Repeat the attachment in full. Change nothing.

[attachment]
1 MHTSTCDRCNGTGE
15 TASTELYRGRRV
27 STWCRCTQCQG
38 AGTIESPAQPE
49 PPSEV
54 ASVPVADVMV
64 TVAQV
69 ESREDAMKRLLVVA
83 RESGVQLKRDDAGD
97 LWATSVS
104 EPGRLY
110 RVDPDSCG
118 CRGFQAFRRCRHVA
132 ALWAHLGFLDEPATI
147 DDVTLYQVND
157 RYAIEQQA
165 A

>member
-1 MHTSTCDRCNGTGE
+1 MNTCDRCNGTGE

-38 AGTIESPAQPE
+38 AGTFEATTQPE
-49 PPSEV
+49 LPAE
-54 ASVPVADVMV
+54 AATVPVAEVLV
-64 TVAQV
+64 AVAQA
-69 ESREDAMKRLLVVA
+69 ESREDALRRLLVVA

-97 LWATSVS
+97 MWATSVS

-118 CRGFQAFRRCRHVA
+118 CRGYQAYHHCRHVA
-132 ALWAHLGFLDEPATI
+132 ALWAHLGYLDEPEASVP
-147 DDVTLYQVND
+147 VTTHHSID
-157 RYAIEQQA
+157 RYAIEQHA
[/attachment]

1 MHTSTCDRCNGTGE
15 TASTELYRGRRV
27 STWCRCTQCQG
38 AGTIESPAQPE
49 PPSEV
54 ASVPVADVMV
64 TVAQV
69 ESREDAMKRLLVVA
83 RESGVQLKRDDAGD
97 LWATSVS
104 EPGRLY
110 RVDPDSCG
118 CRGFQAFRRCRHVA
132 ALWAHLGFLDEPATI
147 DDVTLYQVND
157 RYAIEQQA
165 A

>member
-1 MHTSTCDRCNGTGE
+1 MNTCDRCNGTGE

-38 AGTIESPAQPE
+38 AGTFEATTQPE
-49 PPSEV
+49 LPAE
-54 ASVPVADVMV
+54 AATVPVAEVLV
-64 TVAQV
+64 AVAQA
-69 ESREDAMKRLLVVA
+69 ESREDALRRLLVVA

-97 LWATSVS
+97 MWATSVS

-118 CRGFQAFRRCRHVA
+118 CRGYQAYHHCRHVA
-132 ALWAHLGFLDEPATI
+132 ALWAHLGYLDEPEASVP
-147 DDVTLYQVND
+147 VTTHHSID
-157 RYAIEQQA
+157 RYAIEQHA